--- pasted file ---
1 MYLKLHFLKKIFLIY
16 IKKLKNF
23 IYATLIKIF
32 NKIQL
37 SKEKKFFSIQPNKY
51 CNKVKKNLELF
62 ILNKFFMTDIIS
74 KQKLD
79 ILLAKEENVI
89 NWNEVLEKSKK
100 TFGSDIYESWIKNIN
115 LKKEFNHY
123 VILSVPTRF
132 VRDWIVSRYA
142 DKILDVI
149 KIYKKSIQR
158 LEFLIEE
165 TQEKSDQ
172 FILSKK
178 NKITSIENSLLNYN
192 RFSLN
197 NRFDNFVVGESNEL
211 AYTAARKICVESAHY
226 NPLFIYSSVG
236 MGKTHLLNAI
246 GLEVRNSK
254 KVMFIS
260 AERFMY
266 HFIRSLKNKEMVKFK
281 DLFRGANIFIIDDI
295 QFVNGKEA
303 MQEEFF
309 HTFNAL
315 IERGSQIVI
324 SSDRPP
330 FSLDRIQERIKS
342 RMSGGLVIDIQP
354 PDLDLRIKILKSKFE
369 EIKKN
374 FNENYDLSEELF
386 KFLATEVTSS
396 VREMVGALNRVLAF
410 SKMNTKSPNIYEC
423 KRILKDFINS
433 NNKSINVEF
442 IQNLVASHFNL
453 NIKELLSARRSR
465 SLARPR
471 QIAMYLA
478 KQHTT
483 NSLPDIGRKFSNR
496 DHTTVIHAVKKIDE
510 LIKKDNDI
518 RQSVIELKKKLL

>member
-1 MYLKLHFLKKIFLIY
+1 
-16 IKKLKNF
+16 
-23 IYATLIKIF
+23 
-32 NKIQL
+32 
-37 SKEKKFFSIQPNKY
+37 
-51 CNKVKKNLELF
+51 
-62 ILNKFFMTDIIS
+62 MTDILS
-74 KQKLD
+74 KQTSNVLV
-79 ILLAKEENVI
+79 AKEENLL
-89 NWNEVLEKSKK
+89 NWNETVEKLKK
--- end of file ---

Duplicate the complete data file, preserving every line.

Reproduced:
1 MYLKLHFLKKIFLIY
16 IKKLKNF
23 IYATLIKIF
32 NKIQL
37 SKEKKFFSIQPNKY
51 CNKVKKNLELF
62 ILNKFFMTDIIS
74 KQKLD
79 ILLAKEENVI
89 NWNEVLEKSKK
100 TFGSDIYESWIKNIN
115 LKKEFNHY
123 VILSVPTRF
132 VRDWIVSRYA
142 DKILDVI
149 KIYKKSIQR
158 LEFLIEE
165 TQEKSDQ
172 FILSKK
178 NKITSIENSLLNYN
192 RFSLN
197 NRFDNFVVGESNEL
211 AYTAARKICVESAHY
226 NPLFIYSSVG
236 MGKTHLLNAI
246 GLEVRNSK
254 KVMFIS
260 AERFMY
266 HFIRSLKNKEMVKFK
281 DLFRGANIFIIDDI
295 QFVNGKEA
303 MQEEFF
309 HTFNAL
315 IERGSQIVI
324 SSDRPP
330 FSLDRIQERIKS
342 RMSGGLVIDIQP
354 PDLDLRIKILKSKFE
369 EIKKN
374 FNENYDLSEELF
386 KFLATEVTSS
396 VREMVGALNRVLAF
410 SKMNTKSPNIYEC
423 KRILKDFINS
433 NNKSINVEF
442 IQNLVASHFNL
453 NIKELLSARRSR
465 SLARPR
471 QIAMYLA
478 KQHTT
483 NSLPDIGRKFSNR
496 DHTTVIHAVKKIDE
510 LIKKDNDI
518 RQSVIELKKKLL

>member
-1 MYLKLHFLKKIFLIY
+1 
-16 IKKLKNF
+16 
-23 IYATLIKIF
+23 
-32 NKIQL
+32 
-37 SKEKKFFSIQPNKY
+37 
-51 CNKVKKNLELF
+51 
-62 ILNKFFMTDIIS
+62 MTDILS
-74 KQKLD
+74 KQTSNVLV
-79 ILLAKEENVI
+79 AKEENLL
-89 NWNEVLEKSKK
+89 NWNETVEKLKK